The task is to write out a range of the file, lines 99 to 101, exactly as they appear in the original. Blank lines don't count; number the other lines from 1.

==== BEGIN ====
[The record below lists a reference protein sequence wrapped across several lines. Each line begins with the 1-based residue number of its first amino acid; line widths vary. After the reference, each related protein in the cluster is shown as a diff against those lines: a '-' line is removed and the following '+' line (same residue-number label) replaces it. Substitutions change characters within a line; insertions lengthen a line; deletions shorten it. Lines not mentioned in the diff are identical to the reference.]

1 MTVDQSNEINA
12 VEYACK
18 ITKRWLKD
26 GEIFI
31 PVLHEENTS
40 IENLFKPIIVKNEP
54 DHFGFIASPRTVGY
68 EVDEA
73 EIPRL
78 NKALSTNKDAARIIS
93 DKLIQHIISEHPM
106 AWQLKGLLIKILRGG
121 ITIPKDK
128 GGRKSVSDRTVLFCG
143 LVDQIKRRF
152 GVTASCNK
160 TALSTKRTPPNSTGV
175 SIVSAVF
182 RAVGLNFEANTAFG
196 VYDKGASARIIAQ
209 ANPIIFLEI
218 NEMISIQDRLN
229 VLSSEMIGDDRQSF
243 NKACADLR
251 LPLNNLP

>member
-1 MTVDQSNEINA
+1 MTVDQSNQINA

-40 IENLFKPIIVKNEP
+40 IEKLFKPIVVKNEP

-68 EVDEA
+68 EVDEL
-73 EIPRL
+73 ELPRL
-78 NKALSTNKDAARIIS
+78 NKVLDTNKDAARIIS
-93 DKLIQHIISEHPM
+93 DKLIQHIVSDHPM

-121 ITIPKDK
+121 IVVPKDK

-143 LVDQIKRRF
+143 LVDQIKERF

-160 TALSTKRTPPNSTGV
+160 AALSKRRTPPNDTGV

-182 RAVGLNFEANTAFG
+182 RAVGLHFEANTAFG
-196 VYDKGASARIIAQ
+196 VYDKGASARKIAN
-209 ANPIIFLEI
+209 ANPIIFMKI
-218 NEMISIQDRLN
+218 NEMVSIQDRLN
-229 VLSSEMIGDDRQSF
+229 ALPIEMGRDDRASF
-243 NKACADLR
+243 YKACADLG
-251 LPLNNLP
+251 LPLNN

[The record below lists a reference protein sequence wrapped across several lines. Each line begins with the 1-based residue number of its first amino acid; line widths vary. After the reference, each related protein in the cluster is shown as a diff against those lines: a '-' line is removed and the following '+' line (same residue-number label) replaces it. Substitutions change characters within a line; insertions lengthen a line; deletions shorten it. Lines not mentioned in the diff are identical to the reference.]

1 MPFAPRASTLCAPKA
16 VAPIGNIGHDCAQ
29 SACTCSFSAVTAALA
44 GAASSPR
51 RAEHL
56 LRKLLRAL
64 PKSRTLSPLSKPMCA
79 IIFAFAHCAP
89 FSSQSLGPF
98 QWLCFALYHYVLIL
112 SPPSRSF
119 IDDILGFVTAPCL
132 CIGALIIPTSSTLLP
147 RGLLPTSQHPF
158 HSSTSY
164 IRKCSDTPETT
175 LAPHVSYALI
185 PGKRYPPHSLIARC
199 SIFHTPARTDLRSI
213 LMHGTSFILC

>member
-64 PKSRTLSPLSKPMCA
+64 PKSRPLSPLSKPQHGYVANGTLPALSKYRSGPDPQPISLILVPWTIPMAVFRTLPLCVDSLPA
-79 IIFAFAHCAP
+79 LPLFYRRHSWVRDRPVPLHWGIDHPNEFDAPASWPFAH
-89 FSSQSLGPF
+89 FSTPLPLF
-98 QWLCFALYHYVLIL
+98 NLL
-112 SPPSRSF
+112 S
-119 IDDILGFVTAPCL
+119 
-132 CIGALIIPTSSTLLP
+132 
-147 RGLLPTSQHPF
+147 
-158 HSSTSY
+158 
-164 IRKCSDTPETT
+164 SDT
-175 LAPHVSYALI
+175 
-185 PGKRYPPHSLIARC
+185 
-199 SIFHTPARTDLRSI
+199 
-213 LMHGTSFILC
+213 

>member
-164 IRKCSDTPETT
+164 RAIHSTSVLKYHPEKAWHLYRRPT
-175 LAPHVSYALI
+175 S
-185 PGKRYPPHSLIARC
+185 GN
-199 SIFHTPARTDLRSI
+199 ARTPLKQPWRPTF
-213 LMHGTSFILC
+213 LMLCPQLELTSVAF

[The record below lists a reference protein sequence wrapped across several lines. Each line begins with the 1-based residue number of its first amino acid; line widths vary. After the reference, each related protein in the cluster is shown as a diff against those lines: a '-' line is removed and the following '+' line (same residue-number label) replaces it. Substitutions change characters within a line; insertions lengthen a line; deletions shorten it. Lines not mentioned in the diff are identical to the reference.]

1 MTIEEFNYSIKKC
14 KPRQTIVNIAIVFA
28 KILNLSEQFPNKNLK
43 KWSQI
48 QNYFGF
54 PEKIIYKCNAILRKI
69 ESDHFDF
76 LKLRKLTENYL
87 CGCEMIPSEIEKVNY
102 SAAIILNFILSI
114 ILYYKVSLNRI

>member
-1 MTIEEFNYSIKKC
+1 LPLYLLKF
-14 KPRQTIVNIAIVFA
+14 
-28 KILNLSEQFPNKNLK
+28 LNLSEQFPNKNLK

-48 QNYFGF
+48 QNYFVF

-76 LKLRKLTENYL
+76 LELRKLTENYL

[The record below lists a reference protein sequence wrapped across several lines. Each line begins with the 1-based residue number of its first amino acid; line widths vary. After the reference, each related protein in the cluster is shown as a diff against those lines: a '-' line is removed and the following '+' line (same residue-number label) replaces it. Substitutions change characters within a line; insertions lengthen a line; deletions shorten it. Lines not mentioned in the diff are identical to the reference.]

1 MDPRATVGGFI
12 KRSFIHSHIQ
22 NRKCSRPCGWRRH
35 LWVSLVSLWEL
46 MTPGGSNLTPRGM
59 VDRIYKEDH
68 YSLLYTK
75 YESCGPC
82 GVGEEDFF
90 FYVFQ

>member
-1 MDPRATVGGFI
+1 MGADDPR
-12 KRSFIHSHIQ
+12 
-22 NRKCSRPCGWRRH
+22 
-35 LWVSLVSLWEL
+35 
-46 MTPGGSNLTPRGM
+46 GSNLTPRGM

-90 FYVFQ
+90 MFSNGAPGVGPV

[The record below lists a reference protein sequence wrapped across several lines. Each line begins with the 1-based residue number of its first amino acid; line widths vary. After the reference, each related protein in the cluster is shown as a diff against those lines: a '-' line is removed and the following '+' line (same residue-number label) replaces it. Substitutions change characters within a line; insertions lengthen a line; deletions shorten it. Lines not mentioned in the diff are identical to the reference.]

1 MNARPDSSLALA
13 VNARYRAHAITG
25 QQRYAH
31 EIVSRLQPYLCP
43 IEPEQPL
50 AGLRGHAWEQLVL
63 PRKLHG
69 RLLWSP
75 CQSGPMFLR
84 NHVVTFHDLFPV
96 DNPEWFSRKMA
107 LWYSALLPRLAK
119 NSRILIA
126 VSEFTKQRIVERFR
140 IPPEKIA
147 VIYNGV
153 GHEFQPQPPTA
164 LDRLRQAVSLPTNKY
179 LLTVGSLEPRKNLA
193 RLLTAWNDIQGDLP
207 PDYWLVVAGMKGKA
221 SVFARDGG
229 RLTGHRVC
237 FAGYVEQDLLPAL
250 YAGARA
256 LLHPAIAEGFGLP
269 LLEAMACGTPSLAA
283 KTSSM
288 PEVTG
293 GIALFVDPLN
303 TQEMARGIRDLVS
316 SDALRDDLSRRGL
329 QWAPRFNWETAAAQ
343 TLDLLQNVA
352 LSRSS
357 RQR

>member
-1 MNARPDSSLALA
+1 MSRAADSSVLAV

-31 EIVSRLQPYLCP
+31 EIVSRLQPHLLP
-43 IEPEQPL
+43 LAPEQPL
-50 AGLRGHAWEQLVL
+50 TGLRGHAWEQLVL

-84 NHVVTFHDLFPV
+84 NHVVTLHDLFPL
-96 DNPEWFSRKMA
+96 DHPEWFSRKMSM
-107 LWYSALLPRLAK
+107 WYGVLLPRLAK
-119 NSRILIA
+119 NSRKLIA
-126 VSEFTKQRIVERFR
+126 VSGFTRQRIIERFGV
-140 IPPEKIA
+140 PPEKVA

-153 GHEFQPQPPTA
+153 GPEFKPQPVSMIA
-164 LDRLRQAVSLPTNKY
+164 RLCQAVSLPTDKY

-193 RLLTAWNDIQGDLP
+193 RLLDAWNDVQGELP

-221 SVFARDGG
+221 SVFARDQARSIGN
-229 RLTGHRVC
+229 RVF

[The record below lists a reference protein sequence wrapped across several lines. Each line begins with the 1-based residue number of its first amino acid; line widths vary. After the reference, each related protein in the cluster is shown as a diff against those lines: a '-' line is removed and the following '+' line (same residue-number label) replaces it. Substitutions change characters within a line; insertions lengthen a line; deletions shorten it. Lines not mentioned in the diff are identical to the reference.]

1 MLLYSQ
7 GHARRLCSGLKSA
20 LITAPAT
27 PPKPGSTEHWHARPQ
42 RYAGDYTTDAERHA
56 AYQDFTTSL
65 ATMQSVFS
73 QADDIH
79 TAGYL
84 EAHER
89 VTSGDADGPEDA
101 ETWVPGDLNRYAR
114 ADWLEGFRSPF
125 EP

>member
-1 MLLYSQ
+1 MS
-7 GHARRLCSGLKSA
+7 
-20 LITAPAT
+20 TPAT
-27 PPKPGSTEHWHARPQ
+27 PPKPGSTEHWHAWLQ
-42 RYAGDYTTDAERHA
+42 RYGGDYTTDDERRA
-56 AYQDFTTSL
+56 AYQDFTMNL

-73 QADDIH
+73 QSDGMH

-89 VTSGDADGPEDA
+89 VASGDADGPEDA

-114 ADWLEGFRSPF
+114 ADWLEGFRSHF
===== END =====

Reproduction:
+158 
-164 IRKCSDTPETT
+164 SDT